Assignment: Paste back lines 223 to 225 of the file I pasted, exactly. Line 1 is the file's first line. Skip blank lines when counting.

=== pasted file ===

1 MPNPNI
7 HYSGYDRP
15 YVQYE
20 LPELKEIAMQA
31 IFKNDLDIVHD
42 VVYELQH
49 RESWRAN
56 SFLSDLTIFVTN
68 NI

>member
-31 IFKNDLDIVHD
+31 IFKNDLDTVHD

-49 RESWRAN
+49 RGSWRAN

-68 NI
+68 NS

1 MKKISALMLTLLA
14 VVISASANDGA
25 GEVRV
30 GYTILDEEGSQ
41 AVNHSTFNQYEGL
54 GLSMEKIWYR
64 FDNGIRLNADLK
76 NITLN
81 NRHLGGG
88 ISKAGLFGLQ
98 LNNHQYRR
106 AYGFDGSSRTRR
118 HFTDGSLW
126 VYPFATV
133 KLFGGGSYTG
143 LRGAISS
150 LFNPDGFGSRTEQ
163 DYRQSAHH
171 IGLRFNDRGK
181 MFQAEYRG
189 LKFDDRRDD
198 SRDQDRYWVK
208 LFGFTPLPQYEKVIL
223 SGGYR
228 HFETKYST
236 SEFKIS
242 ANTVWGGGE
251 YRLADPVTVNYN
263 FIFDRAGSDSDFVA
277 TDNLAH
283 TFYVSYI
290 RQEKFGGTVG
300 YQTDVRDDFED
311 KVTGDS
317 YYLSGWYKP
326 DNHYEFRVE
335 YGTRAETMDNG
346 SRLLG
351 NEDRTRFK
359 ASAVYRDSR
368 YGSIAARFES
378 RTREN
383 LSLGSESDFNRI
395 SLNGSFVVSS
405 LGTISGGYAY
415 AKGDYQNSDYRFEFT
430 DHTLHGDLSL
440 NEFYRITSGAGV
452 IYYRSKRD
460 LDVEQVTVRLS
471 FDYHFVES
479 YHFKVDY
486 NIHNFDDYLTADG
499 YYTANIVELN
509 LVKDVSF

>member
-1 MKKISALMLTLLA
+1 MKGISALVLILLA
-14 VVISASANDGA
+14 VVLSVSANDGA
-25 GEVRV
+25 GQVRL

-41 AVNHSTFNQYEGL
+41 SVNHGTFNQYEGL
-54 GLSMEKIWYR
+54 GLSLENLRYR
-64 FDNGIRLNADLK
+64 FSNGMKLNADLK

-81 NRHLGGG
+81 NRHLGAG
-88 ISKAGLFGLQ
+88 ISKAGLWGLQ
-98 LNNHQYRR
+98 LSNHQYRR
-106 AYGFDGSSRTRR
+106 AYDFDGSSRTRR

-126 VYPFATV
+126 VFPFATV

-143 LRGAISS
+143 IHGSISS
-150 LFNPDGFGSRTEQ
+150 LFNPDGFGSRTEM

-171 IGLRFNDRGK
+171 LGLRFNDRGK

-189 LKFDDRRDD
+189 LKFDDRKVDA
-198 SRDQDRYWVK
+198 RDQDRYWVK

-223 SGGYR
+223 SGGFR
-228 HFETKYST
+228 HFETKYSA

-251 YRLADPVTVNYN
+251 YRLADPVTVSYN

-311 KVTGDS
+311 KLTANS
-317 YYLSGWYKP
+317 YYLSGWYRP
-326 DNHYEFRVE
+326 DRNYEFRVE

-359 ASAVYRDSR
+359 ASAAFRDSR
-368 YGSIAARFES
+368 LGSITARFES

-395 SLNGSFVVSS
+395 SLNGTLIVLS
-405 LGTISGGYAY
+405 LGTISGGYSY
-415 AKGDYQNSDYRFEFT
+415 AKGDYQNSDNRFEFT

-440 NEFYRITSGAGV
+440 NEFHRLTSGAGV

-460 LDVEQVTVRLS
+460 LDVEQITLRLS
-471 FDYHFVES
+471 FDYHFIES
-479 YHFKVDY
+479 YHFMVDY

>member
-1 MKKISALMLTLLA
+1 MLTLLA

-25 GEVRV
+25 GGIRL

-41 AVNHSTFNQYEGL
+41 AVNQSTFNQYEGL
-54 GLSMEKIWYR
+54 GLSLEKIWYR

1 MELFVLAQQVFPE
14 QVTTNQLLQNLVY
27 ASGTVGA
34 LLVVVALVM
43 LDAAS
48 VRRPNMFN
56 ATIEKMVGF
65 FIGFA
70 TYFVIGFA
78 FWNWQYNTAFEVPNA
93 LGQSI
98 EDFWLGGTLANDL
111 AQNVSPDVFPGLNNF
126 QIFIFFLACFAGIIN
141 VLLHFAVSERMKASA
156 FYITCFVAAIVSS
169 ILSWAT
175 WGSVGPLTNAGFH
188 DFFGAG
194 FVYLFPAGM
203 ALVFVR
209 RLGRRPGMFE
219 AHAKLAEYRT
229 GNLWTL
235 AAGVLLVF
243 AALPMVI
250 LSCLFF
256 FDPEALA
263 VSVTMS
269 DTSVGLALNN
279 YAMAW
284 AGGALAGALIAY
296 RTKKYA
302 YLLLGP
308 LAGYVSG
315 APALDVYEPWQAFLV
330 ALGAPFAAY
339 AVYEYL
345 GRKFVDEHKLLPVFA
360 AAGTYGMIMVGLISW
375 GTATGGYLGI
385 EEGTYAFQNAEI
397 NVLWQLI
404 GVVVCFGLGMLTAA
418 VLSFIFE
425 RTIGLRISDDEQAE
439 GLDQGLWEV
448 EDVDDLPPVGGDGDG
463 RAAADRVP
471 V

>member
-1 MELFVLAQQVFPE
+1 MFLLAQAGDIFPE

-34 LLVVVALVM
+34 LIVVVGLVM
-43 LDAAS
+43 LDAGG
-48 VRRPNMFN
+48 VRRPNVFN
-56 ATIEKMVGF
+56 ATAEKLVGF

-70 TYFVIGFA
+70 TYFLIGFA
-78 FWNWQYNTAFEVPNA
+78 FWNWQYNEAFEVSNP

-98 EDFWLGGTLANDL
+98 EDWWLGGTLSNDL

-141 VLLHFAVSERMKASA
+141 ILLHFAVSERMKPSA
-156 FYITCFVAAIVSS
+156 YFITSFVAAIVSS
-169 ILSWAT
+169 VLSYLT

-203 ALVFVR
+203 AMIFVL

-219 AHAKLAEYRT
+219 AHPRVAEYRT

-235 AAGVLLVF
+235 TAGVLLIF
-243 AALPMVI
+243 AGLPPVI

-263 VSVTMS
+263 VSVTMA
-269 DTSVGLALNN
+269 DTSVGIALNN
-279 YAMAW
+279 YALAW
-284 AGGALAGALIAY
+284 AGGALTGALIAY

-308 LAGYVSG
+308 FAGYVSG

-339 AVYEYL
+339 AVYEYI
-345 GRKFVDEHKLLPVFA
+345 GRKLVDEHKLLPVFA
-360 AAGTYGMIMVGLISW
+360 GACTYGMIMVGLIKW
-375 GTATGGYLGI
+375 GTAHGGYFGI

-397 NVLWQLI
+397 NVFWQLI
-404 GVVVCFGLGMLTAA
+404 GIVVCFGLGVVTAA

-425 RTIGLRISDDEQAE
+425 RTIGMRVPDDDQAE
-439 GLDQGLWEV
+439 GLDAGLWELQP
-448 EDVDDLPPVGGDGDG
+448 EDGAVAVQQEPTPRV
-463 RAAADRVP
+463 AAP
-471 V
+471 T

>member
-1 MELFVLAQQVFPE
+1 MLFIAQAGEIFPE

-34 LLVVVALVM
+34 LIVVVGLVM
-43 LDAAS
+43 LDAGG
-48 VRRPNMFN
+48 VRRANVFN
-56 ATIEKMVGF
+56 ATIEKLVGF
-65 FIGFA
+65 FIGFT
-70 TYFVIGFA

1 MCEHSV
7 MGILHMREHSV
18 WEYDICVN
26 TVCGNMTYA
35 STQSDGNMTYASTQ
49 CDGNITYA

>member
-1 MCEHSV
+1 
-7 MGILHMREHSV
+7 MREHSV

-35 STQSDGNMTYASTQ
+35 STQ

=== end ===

-243 AALPMVI
+243 AGLPPVI

-263 VSVTMS